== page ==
African-American History Month "Takes a rockin' chair to rock"
What do you call a rewrite of a cover of a great original blues song? One of the best known early blues songs in history. Somewhere in the middle of that was a Georgia man, a left-handed bottleneck slide guitarist, songwriter, and singer - and bootlegger! Prohibition, or the money to be made from it, brought Kokomo (James) Arnold to Chicago. If it had not been for the repeal of the Eighteenth Amendment to our Constitution, we may only have a couple of obscure 1930 recordings. But, he began making music professionally and over the next four years recorded 88 known songs. Among his originals was “Milk Cow Blues” which was adapted and recorded by Johnny (big brother Bob) Wills, George Strait, and Willie Nelson. Bands who had that rockin’ chair were Elvis Presley (Milk Cow Blues Boogie), The Kinks, and “the other” Elvis - Costello, with Sour Milk-Cow Blues.
Arnold found his stage name in the Scrapper Blackwell original “Kokomo Blues” which he remade as “Old Original Kokomo Blues." He made it popular, but apparently people thought they had better places they wanted to go. Robert Johnson thought Chicago sounded better, so he rewrote it as “Sweet Home Chicago,” the song everybody knows. Arnold eventually found that recording in his sweet home city wasn’t too lucrative. He still played around town, but was lost in that postwar period. When he was found working in a steel mill, he had no interest in recording again as other great “rediscovered’ bluesman did. He died in Chicago in November 1968. On this day in 1901 (or 1896), the influential singer, songwriter, and fast-playing slide guitar player was born in Lovejoy’s Station Georgia.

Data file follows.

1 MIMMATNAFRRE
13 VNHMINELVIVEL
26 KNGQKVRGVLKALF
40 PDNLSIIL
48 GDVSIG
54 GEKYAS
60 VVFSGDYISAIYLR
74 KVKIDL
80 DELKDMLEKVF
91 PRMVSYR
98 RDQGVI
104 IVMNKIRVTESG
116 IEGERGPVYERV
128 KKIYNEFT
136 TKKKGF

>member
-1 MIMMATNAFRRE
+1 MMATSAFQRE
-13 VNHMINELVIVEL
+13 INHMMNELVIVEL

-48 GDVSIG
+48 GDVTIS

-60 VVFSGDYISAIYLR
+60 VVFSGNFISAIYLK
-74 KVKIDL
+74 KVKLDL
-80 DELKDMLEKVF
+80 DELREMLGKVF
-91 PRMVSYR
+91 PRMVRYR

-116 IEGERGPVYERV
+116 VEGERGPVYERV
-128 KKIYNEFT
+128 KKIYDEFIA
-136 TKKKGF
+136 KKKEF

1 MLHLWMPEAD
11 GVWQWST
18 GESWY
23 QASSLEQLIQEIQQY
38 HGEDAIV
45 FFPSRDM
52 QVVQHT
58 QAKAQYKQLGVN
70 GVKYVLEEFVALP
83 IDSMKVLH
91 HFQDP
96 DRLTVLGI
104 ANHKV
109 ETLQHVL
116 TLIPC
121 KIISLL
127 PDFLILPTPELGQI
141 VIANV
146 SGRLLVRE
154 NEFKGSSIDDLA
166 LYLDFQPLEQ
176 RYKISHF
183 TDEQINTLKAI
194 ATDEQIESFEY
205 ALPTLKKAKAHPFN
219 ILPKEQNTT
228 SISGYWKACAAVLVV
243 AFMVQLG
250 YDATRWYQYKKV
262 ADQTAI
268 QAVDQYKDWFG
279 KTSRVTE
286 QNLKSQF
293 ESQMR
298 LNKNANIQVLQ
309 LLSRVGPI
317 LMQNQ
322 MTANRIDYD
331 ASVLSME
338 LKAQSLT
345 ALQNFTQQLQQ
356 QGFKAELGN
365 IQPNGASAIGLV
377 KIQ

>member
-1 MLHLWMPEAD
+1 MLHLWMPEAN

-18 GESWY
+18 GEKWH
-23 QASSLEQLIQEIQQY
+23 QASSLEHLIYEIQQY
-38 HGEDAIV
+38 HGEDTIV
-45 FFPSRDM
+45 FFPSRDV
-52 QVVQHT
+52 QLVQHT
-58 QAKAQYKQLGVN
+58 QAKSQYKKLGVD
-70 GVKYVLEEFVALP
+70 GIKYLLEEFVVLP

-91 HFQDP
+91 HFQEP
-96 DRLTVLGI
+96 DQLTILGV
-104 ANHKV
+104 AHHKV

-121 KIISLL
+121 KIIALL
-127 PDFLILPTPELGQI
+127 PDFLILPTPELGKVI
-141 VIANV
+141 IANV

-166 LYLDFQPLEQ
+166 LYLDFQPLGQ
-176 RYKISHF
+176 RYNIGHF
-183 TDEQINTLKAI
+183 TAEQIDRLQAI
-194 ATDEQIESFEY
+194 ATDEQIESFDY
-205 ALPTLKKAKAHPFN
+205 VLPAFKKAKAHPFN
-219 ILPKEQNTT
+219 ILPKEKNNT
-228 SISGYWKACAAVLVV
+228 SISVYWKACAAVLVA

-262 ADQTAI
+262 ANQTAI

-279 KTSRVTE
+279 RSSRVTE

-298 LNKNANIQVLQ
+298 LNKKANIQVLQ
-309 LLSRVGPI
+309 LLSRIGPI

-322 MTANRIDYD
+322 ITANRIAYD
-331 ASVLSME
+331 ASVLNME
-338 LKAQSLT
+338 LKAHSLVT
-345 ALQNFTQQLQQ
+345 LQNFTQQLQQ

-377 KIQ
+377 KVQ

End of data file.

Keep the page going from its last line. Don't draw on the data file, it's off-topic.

Kokomo Arnold stayed in Mississippi (Glen Allen?) for a bit. He recorded two songs in Memphis in 1930 under the pseudonym Gitfiddle Jim - hiding from the law? Here’s one showing off that “speed” slide.